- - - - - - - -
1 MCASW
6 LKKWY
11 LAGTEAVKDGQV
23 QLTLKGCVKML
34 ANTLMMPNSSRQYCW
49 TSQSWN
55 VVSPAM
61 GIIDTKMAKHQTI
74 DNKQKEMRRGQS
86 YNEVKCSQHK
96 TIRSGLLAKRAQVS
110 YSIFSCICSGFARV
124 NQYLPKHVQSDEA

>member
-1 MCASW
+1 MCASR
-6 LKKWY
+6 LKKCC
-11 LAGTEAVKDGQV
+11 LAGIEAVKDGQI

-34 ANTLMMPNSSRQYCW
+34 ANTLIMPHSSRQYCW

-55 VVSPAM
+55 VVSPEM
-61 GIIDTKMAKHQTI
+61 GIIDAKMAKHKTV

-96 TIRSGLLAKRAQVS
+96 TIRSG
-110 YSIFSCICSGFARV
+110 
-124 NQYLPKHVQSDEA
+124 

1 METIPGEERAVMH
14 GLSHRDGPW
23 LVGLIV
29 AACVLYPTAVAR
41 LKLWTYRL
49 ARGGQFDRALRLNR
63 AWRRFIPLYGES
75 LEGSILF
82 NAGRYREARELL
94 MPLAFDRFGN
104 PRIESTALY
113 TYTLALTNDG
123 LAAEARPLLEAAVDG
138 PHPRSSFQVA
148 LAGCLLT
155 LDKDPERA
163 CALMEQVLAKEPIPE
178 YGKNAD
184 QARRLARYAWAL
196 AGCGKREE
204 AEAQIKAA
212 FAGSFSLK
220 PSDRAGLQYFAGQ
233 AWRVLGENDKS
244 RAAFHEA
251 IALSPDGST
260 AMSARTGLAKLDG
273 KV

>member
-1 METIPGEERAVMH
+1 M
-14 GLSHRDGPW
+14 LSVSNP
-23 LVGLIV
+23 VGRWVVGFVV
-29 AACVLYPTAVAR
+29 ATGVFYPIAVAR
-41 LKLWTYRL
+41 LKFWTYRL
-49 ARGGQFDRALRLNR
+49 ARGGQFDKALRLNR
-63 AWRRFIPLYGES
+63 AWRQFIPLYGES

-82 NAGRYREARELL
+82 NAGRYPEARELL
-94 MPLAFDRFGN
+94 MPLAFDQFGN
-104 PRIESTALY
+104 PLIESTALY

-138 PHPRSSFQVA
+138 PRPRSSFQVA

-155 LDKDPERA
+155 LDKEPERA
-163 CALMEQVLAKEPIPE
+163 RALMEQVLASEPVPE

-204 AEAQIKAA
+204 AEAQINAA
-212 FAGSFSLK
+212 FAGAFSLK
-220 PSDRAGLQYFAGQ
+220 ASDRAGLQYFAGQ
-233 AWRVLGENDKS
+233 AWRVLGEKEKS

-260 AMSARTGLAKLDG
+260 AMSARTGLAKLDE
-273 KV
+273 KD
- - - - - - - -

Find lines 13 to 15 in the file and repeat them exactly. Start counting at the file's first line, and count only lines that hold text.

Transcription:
124 NQYLPKHVQSDEA

>member
-1 MCASW